One of the main purposes for which Hudson's Bay uses ERP is to manage deliveries to its stores. "When we order merchandise from a vendor, sometimes it comes in from Europe and we know about how many we need by store, but it might be months before it is delivered to our company," says Dan Smith, CIO of Hudson's Bay. The resulting delay, he adds, "may change how much you need for one store versus another." Store employees often have to wait until the merchandise arrives, open the containers and then route them to other stores as needed, he explains.
Hudson's Bay decided it needed to replace its older systems with one overarching ERP system for all stores. Executives knew they wanted to move away from their mainframe systems and instead use newer blade servers; the mainframes had many problems, including the headache of finding Cobol programmers to maintain the old ERP software. The company upgraded to supply-chain management software from Manhattan Associates partly to gain the ability to determine exactly what was being delivered to stores and when it was arriving.
Some of the benefits that the upgrade yielded included process improvements, labor savings (which Smith chose not to detail) and the ability to consider future acquisitions that could be easily transitioned onto the existing supply-chain software.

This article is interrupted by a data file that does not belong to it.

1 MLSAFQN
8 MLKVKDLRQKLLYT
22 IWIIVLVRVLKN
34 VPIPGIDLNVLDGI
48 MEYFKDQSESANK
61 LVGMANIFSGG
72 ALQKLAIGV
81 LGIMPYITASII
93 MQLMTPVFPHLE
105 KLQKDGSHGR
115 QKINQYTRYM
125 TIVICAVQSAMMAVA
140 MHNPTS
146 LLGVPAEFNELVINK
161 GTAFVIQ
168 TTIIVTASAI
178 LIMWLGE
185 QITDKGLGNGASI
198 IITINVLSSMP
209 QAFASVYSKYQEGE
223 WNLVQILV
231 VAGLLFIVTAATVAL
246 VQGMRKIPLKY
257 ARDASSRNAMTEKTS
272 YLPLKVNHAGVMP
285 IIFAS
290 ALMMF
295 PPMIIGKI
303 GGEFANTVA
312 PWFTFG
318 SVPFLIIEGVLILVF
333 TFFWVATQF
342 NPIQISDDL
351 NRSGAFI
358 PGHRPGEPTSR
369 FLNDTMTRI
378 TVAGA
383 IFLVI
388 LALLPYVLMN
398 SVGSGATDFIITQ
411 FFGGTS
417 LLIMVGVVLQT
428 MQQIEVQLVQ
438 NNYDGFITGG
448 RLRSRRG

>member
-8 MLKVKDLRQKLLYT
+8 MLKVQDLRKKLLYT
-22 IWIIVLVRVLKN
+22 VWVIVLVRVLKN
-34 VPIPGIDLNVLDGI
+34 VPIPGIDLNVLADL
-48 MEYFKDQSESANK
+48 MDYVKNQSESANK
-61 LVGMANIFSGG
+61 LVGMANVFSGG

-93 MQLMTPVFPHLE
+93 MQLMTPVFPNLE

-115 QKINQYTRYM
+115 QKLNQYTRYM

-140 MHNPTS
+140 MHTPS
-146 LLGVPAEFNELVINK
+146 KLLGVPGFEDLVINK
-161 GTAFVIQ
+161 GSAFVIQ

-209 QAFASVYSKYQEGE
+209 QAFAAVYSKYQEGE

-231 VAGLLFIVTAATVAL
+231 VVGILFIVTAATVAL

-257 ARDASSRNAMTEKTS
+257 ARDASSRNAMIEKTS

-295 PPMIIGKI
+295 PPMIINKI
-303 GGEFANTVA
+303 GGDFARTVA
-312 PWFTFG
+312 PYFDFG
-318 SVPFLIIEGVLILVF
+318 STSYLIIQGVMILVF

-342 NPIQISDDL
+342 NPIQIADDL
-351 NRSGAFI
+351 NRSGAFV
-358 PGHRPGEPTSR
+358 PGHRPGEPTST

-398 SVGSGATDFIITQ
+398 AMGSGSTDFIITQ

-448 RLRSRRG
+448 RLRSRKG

Of course, Smith says, the overall project presented challenges, too, including the need to integrate the systems for the combined companies and the need to train staffers on the new process.
Julie Lockner, a data management analyst at Enterprise Strategy Group (ESG), says all mergers are complex, but they're especially complicated for retailers that will need to address compliance issues and figure out how old data sets will be maintained after moving to one companywide system.
If data is going to be merged into a single application, she says, companies should "[have] a plan for data retention and legacy application retirement at the outset" in order to minimize the chances that any application will become "a source of pain years later."
For his part, Gartner's Duggan says Hudson's Bay faced a very complex series of problems: legacy apps that mostly worked but didn't meet the needs of the newly merged company; a large-scale implementation across multiple locations; and the political concerns that typically arise when different corporate cultures come together. The main issue, he says, is that complexity leads to high costs, and IT has to make business continuity a priority.
"A major factor in mergers and acquisitions will be the attitude toward business process standardization," says Duggan. "Political concerns often result in multiple processes where only one should exist. IT can federate some processes when that is needed, but using IT to mask an inability to enforce consistency can result in costly, unreliable operations."